On Friendship – St Gregory the Theologian

“A faithful friend is a sturdy shelter;
They who find one find a treasure.
A faithful friend is beyond price,
no sum can balance their worth.
Faithful friends are life-saving medicine;
those who fear God will find them.”
Wisdom of Sirach 6:14-16

Three Saintly Friends: Dmitry Shkolnik
Three Saintly Friends: Dmitry Shkolnik

St Gregory the Theologian wrote the most beautiful words of praise on friendship. These can be found in different speeches dedicated to his two dear friends, St. Basil the Great and his brother, St. Gregory of Nyssa.

“Nothing at all in the world  can compare to a faithful friend, and his beauty knows know bounds. A faithful friends is a strong protection, and a fortified kingdom. A faithful friend is a living treasure. A faithful friend is more precious than gold and many precious stones. A faithful friend is a enclosed garden and a sealed spring, that open from time to time to be visited and enjoyed. A faithful friend is a refreshing harbour.

If he is more sensible than you, how much more so? If he is also highly educated, and widely so, of our own education and that which was once ours, how much more brilliant is that? . If he is also a son of Light (Jn 12: 36; Eph. 5:8), or a man of God ( IV Kings 1:9) or who approaches God (Ezekiel 43:9) or a person who desires the best (Dan 8:23) or possess what is recognized as worthy , such as used by Scripture to honour those who are full of God, are high up, and belong to the upper part, this is already a gift from God and is clearly higher than our own worth. ” (Oration 11)

What are the characteristics of a deep and lasting friendship such as the one St. Gregory the Theologian enjoyed with St. Basil the Great? St Gregory echoes Aristotle when he says “We seemed to have one soul,  inhabiting two bodies. ” He continues, “After that we were all in all to one another, living together, eating together, of one mind, looking towards the same goal, each one encouraging the others  aspirations, so that they would become more fervent and permanent. ” (Oration 43)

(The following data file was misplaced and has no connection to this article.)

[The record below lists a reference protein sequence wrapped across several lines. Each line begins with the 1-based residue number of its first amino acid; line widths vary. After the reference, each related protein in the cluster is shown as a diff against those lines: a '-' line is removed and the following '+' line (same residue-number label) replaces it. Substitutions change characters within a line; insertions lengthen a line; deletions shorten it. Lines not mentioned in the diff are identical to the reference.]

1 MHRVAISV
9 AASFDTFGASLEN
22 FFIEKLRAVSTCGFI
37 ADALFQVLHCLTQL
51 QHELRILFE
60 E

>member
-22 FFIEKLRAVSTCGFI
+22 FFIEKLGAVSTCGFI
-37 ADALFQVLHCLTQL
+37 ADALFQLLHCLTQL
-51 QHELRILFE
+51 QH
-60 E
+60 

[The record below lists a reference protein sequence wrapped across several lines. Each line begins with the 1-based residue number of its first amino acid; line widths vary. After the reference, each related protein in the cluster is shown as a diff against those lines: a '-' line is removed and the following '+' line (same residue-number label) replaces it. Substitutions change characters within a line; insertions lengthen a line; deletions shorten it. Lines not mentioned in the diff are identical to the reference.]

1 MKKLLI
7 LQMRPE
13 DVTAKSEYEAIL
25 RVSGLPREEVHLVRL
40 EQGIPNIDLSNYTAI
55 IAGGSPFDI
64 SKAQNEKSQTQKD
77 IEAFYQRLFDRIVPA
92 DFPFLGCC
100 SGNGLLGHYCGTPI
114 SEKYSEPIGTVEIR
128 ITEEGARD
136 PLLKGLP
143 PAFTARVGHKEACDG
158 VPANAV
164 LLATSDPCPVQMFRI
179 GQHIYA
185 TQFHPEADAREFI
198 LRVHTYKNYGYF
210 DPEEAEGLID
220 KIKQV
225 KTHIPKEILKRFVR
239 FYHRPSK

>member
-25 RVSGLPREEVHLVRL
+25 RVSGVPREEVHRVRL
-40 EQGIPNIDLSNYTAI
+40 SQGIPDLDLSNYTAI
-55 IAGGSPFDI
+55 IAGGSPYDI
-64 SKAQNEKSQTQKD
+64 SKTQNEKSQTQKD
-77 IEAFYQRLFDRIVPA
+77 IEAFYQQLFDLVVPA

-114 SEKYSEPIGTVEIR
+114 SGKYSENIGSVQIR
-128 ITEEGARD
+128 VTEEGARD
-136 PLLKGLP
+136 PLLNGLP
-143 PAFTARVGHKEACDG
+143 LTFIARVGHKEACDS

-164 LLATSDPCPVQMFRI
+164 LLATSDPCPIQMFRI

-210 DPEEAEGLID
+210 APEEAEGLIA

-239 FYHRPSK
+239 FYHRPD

True friendship should be a “godly and wise love” free of all sin. St Gregory write, “Bodily love, since its objects are fleeting, is as fleeting as the flowers of spring. Neither does a flame survive, when the fuel is spent, but is lost with what fuels it is gone, nor does desire exist when the kindle is gone. However, since divine and prudent love has a steady basis, for that very reason  not only is more lasting, but, the fuller its vision of beauty grows the more it binds the lovers to it between themselves, That is the law of our own love.” (Oration 43)

A strong friendship is born when the friends fight a common cause and compete to gain the heights of virtue. St. Gregory talks about this common cause with St. Basil when he says, “The common ambition of us both was virtue and living for the hopes to come…Having this ambition before we directed all our life and actions, we were led by the commandment and we sharpened our virtue upon each other and we became,  if this is not a great thing for me to say, being a rule and standard to each other, for the distinction between what was right and what was not.”

True friendship is founded upon the words of the apostle “Love does not seek its own” (1 Cor, 13:5) and “Be kindly affectionate to one another with brotherly love, in honor giving preference to one another” (Roms 12:10) The holy fathers put this into practice, “We both struggled, not each to gain the first place for himself, but to yield it to the other; for we considered each other’s good reputation to be our very own… you must be convinced that we lived in each other and with each other. And the best of all is that we formed a fraternity that he (Basil) guided and instructed by him as the leader with common pleasure, except that I ran along on foot  beside that Lydian chariot (i.e. the fastest Chariot), following wherever he took us”

True friendship is united in common principles and views. St Gregory writes, “I think nothing is of value unless it leads to virtue and improves a person. Others bear different names either from their father, or from their family, or from their occupation or actions. However, we have the great honour and reknown to be and to be called Christians. This is our boast.”

Great friendship is shown through tenderness, sensitivity, care and brotherly love. This is shown by St. Gregory calling his friend, “my very own Basil”. This denotes selfless friendship, pure and bathed in the light of Christian love and virtue.

Think about the example of  St Gregory towards his friends Basil and Gregory. Is it something we can put into practice in our own lives? If we try maybe we can form stronger and longer lasting friendships.
Holy Father Gregory, pray to God for us.

Sources used

Oration 11 “To Gregory of Nyssa on his Ordination”
Oration 43  “Funeral Oration on Basil the Great” 

2 thoughts on “On Friendship – St Gregory the Theologian

  1. I think humility is a large part of developing deep friendships. It seems society today equates disagreeing with someone’s choices with a rejection of the person. There’s a lot of pride there, but pride is a front for self-consciousness and shame. Having a real humility allows you to open up with each other, allows you to know the real person beneath the mask. I don’t think you can have a deep relationship without it.

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